CCNA Spanning Tree Protocol PVST and RPVST+

Spanning Tree Protocol (STP)

Spanning Tree Protocol (STP) is a Layer 2 protocol that runs on bridges and switches. The specification for STP is IEEE 802.1D. The main purpose of STP is to ensure that you do not create loops when you have redundant paths in your network. Loops are deadly to a network.

Root Bridge: A switch with all its ports placed in Forwarding state is a root bridge. The Root Bridge is often called Root Switch.

Another way to think of the Root Bridge is as the Master Switch (for loop avoidance matters), for which only one active path must exist from all other switches, effectively avoiding any possible network loops.

Root Port: For a non–root switch, the port that connects this switch to the root switch, with the least cost, is called the root port.

Designated Port: A non – root port, which is forwarding away from the root switch, and has the lowest cost in that Ethernet segment, is called the designated port.

Cost: A port cost is defined by the speed at which the port operates. The cost of a port is inversely related to the associated bandwidth and therefore a port with a low cost value (greater bandwidth-speed) is more preferable than a port with high cost value (lower bandwidth-speed).

Understanding BPDUs

Switches transmit bridge protocol data units (BPDUs) throughout the STP instance. Each switch sends configuration BPDUs to communicate and compute the spanning tree topology. Each configuration BPDU contains the following minimal information:

  • The unique bridge ID of the switch that the transmitting switch determines is the root bridge
  • The STP path cost to the root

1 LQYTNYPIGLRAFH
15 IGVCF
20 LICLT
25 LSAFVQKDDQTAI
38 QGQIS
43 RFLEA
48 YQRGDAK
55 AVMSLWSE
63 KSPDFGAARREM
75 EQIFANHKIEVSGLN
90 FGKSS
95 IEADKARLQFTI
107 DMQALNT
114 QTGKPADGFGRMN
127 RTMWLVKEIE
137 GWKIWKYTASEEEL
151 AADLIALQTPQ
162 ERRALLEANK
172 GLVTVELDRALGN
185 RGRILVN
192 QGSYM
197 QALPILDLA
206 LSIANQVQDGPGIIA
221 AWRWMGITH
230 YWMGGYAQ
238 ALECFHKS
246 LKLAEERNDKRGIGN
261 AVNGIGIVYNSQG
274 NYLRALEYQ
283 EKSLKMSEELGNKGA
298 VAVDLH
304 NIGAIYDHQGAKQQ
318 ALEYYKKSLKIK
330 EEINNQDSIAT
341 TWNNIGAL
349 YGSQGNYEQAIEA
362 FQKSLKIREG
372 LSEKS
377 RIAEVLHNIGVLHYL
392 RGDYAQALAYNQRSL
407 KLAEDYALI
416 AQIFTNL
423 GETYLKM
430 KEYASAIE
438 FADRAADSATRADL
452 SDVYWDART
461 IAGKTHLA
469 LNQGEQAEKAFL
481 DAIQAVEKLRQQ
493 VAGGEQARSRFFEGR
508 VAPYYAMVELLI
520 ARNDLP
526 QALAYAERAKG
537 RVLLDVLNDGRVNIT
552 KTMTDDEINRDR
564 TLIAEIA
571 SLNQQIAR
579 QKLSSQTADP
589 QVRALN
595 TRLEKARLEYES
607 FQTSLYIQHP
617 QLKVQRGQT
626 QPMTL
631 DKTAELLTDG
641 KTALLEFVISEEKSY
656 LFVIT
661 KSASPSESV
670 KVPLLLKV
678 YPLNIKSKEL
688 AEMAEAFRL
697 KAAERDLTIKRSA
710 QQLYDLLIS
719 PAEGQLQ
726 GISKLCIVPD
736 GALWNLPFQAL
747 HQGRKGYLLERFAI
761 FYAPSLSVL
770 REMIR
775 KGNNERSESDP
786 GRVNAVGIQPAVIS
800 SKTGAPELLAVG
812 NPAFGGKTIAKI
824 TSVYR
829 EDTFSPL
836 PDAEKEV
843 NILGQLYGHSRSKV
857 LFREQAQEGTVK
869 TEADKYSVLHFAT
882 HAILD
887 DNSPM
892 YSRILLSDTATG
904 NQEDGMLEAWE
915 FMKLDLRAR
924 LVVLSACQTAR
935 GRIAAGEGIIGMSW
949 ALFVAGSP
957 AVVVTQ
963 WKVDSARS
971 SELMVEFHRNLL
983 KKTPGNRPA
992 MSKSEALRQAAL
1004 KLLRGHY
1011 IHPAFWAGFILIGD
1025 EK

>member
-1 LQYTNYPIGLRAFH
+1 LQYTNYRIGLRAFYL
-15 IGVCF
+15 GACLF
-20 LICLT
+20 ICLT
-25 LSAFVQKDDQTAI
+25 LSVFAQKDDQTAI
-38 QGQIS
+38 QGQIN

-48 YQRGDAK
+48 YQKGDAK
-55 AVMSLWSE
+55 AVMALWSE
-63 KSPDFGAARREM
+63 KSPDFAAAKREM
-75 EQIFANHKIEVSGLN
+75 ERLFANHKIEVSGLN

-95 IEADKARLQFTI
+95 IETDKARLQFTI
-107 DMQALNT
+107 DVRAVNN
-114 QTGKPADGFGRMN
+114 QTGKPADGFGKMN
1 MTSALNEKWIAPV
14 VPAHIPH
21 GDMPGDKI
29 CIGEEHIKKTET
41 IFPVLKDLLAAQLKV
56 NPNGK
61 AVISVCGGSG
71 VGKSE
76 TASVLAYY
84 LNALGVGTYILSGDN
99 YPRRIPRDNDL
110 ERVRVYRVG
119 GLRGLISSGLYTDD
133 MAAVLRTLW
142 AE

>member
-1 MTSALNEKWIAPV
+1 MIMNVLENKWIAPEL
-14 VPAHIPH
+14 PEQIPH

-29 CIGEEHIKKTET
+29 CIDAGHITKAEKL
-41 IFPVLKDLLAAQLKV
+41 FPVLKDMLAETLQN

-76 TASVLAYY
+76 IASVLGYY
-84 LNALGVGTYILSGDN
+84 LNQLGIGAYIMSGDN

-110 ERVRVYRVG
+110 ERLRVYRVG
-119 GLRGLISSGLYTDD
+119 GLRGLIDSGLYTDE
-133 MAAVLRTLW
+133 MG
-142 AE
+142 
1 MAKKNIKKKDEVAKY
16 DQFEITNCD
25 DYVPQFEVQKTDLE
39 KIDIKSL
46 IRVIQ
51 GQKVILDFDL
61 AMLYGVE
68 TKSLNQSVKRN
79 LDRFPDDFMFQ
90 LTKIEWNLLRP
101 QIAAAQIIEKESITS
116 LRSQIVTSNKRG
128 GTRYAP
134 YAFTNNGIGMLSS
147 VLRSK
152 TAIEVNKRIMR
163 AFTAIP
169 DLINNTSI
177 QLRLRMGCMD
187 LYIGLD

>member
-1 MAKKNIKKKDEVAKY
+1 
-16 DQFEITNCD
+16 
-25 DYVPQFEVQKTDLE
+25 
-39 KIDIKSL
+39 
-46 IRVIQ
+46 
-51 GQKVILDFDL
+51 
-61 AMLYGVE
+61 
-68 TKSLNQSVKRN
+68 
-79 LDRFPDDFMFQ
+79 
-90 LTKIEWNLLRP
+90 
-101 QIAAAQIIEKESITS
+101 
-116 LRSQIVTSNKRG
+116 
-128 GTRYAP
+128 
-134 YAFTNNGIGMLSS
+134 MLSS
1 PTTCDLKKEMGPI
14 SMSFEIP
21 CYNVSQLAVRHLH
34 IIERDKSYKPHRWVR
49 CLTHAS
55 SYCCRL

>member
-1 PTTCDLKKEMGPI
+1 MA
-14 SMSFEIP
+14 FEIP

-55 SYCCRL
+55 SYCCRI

• The bridge ID of the transmitting bridge
  • Message age
  • The identifier of the transmitting port
  • Values for the hello, forward delay, and max-age protocol timer
  • Additional information for STP extension protocols


PVST (Cisco proprietary)

  •     Support one STP instance per each VLAN
  •     uses ISL trunk only.


Every switch has an identity when they are part of a network. This identity is called the Bridge ID or BID. It is an 8 byte field which is divided into two parts. The first part is a 2-byte Bridge Priority field (which can be configured) while the second part is the 6-byte MAC address of the switch. While the Bridge Priority is configurable, the MAC address is unique amongst all switches and the sum of these two ensures a unique Bridge ID.



STP (802.1D) Port State RSTP (802.1w) Port State Is Port Included in Active Topology? Is Port Learning MAC Addresses?
Disabled Discarding No No
Blocking Discarding No No
Listening Discarding Yes No
Learning Learning Yes Yes
Forwarding Forwarding Yes Yes

Rapid per VLAN Spanning Tree (Rapid PVST+)

Rapid per VLAN Spanning Tree (Rapid PVST+) is an updated implementation of STP that allows you to create one spanning tree topology for each VLAN. Rapid PVST+ is the default STP mode on the switch.

As networks begun to grow and become more complex, VLANs were introduced, allowing the creation of multiple logical and physical networks. It was then necessary to run multiple instances of STP in order to accommodate each network – VLAN. These multiple instances are called Multiple Spanning Tree (MST), Per-VLAN Spanning Tree (PVST) and Per-VLAN Spanning Tree Plus (PVST+).

In order to accommodate the additional VLAN information, the Extended System ID field was introduced, borrowing 12 bits from the original Bridge Priority:



PVST+ (Cisco proprietary) Enhance PVST capabilities by allowing to transport PVST over 802.q :

  •     native VLAN over “Common Spanning Tree” (over channel 1)
  •     Each per-VLAN STP is encapsulated using a special Multicast MAC and transported (over channel 2)

The STP port path-cost default value is determined from the media speed and path-cost calculation method of a LAN interface. If a loop occurs, STP considers the port cost when selecting a LAN interface to put into the forwarding state.

Table 1-4 Default Port Cost

Short Path-cost Method of Port Cost
Long Path-cost Method of Port Cost

10 Mbps



100 Mbps



1 Gigabit Ethernet



10 Gigabit Ethernet



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